Emperor Yang of Sui Net Worth

Emperor Yang of Sui was born in Chinese, is Emperor of China’s Sui dynasty. Yangdi, also known as Emperor Yang of Sui, was the second emperor of China's Sui dynasty who ruled from 604 until his death in 618. Born as the second son of Emperor Wen of Sui, he was named Yang Ying at birth. However, he was renamed as Yang Guang after his father consulted the oracles which advised a change of name. Courageous and valiant from a young age, he commanded five armies in the invasion of the southern Chen dynasty while he was still a young price and received much praise for his bravery. After becoming the emperor he embarked on extensive military campaigns that vastly expanded his territories. During his reign several major construction projects were undertaken which included the building of large canals, roads, and palaces. He also ordered the reconstruction of the Great Wall, a project which resulted in the deaths of six million workers and nearly depleted the royal treasury. He spent lavishly on the construction projects which severely affected the country’s financial resources. Highly ambitious, the emperor was also very arrogant and cruel. It is generally believed that he ascended the throne after ordering the murder of his elder brother and father though his claim is unproven. Historians often consider him to be one of the worst tyrants in Chinese history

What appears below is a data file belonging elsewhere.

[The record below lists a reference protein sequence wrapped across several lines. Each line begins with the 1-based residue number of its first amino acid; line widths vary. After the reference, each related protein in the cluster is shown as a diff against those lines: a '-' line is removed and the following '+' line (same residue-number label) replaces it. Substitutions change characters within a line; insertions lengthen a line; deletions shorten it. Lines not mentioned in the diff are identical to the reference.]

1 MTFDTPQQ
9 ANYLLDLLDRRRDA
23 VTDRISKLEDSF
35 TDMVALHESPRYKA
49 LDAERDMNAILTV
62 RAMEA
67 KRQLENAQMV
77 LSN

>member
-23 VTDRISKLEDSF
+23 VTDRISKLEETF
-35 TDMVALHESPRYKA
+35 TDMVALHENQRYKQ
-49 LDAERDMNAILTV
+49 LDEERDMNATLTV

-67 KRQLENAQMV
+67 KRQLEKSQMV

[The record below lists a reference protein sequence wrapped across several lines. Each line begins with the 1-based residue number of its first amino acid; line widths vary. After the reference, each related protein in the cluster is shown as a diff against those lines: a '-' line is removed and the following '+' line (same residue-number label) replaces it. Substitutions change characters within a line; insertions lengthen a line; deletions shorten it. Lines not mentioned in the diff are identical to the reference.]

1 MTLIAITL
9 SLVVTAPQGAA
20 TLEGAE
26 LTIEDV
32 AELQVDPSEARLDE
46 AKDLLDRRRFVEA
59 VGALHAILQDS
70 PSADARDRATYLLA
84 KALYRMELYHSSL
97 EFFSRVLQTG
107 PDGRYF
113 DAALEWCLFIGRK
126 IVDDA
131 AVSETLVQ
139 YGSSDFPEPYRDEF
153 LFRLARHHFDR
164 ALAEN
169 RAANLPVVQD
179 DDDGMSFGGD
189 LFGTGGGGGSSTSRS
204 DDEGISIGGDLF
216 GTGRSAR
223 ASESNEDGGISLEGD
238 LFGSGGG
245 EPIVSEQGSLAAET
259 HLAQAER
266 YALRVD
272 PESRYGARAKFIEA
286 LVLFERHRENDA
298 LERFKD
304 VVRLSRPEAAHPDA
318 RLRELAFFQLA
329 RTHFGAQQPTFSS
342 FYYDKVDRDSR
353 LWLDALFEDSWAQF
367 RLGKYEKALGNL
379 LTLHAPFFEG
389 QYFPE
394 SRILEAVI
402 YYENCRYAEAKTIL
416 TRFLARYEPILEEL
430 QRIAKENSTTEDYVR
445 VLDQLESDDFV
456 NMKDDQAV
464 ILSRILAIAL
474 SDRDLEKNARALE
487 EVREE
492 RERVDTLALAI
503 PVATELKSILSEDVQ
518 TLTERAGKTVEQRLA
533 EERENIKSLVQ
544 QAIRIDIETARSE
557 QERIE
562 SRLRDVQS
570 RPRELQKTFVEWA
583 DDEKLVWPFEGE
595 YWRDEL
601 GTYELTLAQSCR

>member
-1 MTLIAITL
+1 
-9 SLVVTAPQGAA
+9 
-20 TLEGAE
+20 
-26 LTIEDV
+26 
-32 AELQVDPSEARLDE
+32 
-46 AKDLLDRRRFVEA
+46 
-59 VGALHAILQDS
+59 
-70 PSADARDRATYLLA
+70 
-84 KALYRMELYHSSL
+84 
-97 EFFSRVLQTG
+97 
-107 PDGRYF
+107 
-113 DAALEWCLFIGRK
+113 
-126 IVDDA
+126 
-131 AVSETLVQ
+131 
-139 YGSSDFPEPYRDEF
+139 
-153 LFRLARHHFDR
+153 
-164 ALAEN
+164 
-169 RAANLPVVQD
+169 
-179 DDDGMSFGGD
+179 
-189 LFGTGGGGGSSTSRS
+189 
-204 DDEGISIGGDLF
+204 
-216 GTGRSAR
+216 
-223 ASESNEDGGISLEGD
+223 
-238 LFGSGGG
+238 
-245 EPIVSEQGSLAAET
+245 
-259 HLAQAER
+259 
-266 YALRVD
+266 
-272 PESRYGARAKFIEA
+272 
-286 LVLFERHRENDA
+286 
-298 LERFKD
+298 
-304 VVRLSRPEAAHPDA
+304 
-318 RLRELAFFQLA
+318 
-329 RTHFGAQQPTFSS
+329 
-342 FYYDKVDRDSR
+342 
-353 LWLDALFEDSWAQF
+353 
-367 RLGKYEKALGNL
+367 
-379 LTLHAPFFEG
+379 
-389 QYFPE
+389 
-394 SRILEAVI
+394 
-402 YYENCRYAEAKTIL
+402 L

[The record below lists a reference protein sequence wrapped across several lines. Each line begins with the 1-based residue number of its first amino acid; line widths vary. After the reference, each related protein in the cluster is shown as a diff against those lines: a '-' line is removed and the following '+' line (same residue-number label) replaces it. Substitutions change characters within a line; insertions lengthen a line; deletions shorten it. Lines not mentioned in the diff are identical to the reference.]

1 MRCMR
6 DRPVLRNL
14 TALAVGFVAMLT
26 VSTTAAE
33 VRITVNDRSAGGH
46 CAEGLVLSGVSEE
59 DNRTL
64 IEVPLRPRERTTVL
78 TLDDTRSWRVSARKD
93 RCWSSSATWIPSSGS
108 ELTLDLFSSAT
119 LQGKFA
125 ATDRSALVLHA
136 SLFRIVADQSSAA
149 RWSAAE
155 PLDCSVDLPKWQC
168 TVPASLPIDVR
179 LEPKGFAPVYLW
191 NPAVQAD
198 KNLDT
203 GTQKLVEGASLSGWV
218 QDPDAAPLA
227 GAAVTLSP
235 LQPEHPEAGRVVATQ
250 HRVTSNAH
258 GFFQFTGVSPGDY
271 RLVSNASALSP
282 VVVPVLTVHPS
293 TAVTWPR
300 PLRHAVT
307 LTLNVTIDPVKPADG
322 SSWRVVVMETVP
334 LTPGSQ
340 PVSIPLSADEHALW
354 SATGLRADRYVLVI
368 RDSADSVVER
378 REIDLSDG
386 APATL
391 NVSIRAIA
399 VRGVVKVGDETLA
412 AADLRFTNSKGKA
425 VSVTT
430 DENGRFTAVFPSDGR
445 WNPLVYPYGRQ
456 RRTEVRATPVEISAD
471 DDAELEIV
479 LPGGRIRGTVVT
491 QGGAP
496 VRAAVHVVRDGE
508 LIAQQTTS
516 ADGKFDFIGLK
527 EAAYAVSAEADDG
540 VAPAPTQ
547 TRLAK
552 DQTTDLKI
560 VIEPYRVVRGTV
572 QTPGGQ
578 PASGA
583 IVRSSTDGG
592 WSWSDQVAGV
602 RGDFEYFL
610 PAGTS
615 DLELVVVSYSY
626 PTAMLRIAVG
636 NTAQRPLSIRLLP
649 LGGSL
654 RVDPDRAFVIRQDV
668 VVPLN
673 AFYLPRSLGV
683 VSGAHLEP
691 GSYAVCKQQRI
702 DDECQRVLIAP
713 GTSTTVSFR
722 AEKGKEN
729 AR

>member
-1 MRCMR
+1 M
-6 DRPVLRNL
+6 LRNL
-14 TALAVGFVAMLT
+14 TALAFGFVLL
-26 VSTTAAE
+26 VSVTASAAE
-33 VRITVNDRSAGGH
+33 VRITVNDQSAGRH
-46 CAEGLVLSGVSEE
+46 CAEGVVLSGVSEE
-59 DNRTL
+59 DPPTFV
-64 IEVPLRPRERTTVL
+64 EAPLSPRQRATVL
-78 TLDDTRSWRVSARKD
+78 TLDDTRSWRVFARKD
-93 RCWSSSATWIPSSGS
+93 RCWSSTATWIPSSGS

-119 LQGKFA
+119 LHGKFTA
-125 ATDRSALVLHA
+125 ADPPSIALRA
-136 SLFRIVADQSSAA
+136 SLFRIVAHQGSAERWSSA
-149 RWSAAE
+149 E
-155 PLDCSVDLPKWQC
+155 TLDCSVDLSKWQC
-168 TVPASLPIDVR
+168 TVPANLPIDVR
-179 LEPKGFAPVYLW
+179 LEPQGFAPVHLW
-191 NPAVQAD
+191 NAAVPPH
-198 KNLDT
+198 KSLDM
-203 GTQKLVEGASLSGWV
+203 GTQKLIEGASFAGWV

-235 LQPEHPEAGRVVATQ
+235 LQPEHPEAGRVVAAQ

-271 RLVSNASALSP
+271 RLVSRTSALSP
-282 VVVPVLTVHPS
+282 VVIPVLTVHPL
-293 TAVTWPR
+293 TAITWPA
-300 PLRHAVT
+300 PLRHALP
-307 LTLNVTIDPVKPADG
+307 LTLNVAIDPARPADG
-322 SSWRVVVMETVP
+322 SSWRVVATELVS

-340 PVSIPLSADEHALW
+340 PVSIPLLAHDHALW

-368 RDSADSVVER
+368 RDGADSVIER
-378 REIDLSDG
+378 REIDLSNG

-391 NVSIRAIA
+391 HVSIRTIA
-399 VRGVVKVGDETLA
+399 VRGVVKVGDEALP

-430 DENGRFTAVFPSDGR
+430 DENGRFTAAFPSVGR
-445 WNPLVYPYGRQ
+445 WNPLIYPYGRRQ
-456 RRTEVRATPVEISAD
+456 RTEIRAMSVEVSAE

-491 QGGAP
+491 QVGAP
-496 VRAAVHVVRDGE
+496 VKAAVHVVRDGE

Emperor Yang of Sui is a member of Historical Personalities

Age, Biography and Wiki

Who is it? Emperor of China’s Sui dynasty
Birth Place Chinese
Died On 11 April 618 (aged 49)\nDanyang, Sui China
Reign August 21, 604 – April 11, 618
Predecessor Emperor Wen of Sui
Successor Yang You
Burial Jiangdu
Full namePosthumous nameTemple name Full name Yang Guang 楊廣 Posthumous name Per Tang Dynasty: Yang 煬 "slothful" Per Yang Tong: Ming 明 "understanding" Per Dou Jiande: Min 閔 "careful" Temple name Shizu 世祖 Yang Guang 楊廣Per Tang Dynasty: Yang 煬 "slothful" Per Yang Tong: Ming 明 "understanding" Per Dou Jiande: Min 閔 "careful"Shizu 世祖
House Sui Dynasty
Father Emperor Wen of Sui
Mother Duchess Dugu Qieluo

💰 Net worth: Under Review

Some Emperor Yang of Sui images

Famous Quotes: